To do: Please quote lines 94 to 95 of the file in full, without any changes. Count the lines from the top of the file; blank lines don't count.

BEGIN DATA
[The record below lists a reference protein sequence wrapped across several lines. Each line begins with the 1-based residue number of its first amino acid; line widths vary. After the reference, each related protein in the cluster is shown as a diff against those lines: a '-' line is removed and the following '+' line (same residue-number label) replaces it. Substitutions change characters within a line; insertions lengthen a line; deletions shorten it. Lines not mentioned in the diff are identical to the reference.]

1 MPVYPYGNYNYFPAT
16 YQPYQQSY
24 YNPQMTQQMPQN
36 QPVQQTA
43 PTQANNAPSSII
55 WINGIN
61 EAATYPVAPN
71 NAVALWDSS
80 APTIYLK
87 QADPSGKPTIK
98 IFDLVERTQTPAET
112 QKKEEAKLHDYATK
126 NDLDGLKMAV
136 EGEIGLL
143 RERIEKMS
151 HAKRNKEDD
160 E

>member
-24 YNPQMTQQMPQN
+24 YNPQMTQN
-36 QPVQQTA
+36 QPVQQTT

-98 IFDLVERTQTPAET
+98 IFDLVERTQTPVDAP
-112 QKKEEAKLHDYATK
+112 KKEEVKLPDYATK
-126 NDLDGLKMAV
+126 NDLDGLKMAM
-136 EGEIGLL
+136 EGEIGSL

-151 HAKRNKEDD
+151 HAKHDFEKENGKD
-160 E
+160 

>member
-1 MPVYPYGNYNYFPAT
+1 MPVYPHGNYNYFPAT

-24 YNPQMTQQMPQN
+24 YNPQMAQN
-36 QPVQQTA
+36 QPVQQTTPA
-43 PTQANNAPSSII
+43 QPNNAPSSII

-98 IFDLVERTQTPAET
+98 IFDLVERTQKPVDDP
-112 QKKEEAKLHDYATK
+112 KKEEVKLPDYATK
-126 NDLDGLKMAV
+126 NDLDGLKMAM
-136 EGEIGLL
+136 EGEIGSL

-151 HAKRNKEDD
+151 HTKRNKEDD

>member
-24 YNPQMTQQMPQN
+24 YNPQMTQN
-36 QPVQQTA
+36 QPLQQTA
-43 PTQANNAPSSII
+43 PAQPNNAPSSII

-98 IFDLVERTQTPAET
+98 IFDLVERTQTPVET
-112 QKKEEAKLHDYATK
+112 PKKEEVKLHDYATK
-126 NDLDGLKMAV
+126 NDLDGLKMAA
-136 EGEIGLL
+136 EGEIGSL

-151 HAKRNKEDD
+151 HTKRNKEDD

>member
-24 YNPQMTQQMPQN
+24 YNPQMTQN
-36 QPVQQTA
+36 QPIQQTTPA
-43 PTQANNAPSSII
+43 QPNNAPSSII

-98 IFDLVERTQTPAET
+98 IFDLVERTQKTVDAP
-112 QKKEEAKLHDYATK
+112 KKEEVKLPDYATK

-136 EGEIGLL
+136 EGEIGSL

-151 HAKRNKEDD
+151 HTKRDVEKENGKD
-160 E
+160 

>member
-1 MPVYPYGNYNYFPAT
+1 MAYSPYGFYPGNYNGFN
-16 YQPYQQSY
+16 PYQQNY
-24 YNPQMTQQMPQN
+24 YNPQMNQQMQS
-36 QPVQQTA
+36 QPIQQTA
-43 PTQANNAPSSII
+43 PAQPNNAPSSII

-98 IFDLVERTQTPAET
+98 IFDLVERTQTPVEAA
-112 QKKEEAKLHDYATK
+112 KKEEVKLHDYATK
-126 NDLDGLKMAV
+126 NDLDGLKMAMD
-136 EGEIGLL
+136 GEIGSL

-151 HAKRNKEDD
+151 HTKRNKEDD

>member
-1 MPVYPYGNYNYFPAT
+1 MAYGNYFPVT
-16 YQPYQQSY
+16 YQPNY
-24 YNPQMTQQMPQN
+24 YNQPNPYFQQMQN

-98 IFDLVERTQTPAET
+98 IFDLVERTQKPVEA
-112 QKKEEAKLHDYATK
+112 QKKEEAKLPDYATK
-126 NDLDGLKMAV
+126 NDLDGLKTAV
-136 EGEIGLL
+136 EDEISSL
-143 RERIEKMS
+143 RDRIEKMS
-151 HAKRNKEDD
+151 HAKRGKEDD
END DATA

-24 YNPQMTQQMPQN
+24 YNPQMNQQMQS